Production of steel, fibreglass mechanised boats moves to top gear in Thoothukudi

April 24, 2024 06:53 pm | Updated 06:54 pm IST - THOOTHUKUDI

A steel mechanised boat being built at Tharuvaikulam near Thoothukudi.

A steel mechanised boat being built at Tharuvaikulam near Thoothukudi. | Photo Credit: N. RAJESH

Construction of steel and fibreglass mechanised boats, which have almost replaced the traditional wooden boats requiring frequent maintenance, has moved to top gear in this coastal district as these crafts are to be ready for launch before the end of the 60-day annual fishing ban on June 15.

As the annual fishing ban on east coast between April 15 and June 15 comes into force every year, the sea has become almost ‘silent’ with only the small country boats venturing into the sea for fishing every day between 1 a.m. and 7 a.m. while the mechanised boats are anchored in their bases.

And, the mechanised boat owners utilise this season to repair their boats, mend the fishnets and prepare new fish nets for the next season to commence after June 15.

Since this period will also give an ample time for the boat owners to build their new mechanised boats for the new season with fresh hopes, construction of the majestic and muscular steel boats and also the fibreglass boats has gathered momentum.

 “If everything is provided to us in the right time, we can build a steel boat within 90 days,” says S. Sunil Kumar of Kollam in Kerala, who started his career as welder in 1999 and has graduated into a leading mechanised steel boat builder now in Thoothukudi district over the past 10 years. While constructing three steel boats in Tharuvaikulam near Thoothukudi, Mr. Sunil is also building seven more steel vessels in Vembar, a coastal hamlet also in Thoothukudi district.

“A group of Andaman-based owners is in touch with us for building steel boats,” he says.

Even though owning steel boats is a costly affair, most of the boat owners go in for these vessels as the life of these boats is more than 15 years while the wooden and the fibreglass boats require regular maintenance. A fiberglass boat cost ₹ 15 lakh less than the steel boats.

 “If we do not maintain properly wooden boats every year, it will not be seaworthy after 5 years whereas the annual coat of paint for the steel boats is enough to extend steel boat’s life beyond even 20 years. Moreover, the steel boats are safe in case of any accidents like collision with other boats and ships on high seas,” says D. Raja of Tharuvaikulam while supervising the fabrication of a steel boat for his younger brother in the boat yard on Tharuvaikulam shore.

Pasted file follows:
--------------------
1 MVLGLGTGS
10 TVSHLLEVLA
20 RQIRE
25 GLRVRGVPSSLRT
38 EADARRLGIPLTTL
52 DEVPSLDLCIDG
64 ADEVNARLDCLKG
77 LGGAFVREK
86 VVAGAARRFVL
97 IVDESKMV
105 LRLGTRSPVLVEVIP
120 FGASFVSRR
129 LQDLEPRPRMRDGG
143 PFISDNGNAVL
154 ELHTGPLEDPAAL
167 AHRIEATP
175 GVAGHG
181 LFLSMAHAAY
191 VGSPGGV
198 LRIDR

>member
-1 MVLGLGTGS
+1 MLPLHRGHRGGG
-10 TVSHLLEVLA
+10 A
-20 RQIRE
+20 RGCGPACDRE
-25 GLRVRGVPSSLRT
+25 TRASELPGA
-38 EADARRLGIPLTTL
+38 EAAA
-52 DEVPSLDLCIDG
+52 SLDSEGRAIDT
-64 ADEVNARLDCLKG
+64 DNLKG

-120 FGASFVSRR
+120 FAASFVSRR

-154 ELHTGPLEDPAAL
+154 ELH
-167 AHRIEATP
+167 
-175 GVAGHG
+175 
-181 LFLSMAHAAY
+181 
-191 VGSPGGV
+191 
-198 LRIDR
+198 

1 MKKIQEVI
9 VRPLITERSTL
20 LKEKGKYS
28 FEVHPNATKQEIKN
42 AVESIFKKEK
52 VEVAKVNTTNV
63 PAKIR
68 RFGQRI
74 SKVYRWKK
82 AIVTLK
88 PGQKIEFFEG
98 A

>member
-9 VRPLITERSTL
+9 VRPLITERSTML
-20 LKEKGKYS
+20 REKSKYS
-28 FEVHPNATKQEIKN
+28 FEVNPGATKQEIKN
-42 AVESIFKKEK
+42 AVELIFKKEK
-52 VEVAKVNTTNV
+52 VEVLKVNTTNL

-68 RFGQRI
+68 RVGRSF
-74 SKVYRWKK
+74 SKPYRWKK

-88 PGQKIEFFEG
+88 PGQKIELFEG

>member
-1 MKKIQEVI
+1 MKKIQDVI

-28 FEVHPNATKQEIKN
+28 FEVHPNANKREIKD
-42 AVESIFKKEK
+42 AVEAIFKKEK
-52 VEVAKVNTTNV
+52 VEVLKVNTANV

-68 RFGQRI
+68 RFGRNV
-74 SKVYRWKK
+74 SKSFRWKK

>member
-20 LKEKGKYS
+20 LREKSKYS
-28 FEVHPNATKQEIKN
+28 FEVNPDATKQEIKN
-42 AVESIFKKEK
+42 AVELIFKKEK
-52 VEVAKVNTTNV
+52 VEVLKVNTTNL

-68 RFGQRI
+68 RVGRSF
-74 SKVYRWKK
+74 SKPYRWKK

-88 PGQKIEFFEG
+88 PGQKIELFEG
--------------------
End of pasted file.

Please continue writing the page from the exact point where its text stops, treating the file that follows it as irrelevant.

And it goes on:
After spending for ₹ 50 lakh alone for the steel sheets to be used for building the craft, the owners have to spend another ₹ 1 crore towards engine, wood work to be done, electrical works, GPS, echo sounder, fishnets etc. So, the cost of a full-fledged steel boat is ₹ 1.50 crore now if it is built with the prescribed specification of 24 meter length, 22 feet width and 240 horsepower engine. If the boat is built with an increased length, width and high power engine, the cost will escalate further.

If the owner wants to use high quality steel sheets being used for building fishing trawlers or the ships with the specification prescribed by the government, he would have to spend not less than ₹ 4 crore for sailing his boat for fishing. And, the minimum cost of paints that can withstand the saltwater is ₹ 900 per litre. “If you are rich, you can go in for costly paints costing about ₹ 2,400 a litre,” says Mr. Sunil.

These boats being built for deep sea stay fishing in the Indian Ocean can carry up to 1,000 ice bars, 12,000 litre water and 8,000 litre diesel, besides 13 fishermen.

“Depth in the places where we fish usually would be beyond 3,000 feet and we go up to the areas with 6,000 feet depth, where we get tuna, sword fish etc. with gillnet. It will take three days to reach the fishing grounds in Indian Ocean from our base in Tharuvaikulam and we return to the shore again for selling our catches after 10 or 12 days. Sometime, it will go beyond 15 days if we don’t get decent harvest,” says a fisherman Bhagyaraj of Tharuvaikulam, which now has around 250 mechanised boats, all involved in multiday deep sea stay fishing.

0 / 0
Sign in to unlock member-only benefits!
  • Access 10 free stories every month
  • Save stories to read later
  • Access to comment on every story
  • Sign-up/manage your newsletter subscriptions with a single click
  • Get notified by email for early access to discounts & offers on our products
Sign in

Comments

Comments have to be in English, and in full sentences. They cannot be abusive or personal. Please abide by our community guidelines for posting your comments.

We have migrated to a new commenting platform. If you are already a registered user of The Hindu and logged in, you may continue to engage with our articles. If you do not have an account please register and login to post comments. Users can access their older comments by logging into their accounts on Vuukle.